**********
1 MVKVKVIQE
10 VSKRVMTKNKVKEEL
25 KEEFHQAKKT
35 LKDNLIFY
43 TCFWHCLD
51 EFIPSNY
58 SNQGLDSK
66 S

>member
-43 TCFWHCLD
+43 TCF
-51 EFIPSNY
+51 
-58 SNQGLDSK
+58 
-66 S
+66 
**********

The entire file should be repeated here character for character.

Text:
1 MVKVKVIQE
10 VSKRVMTKNKVKEEL
25 KEEFHQAKKT
35 LKDNLIFY
43 TCFWHCLD
51 EFIPSNY
58 SNQGLDSK
66 S

>member
-43 TCFWHCLD
+43 TCF
-51 EFIPSNY
+51 
-58 SNQGLDSK
+58 
-66 S
+66 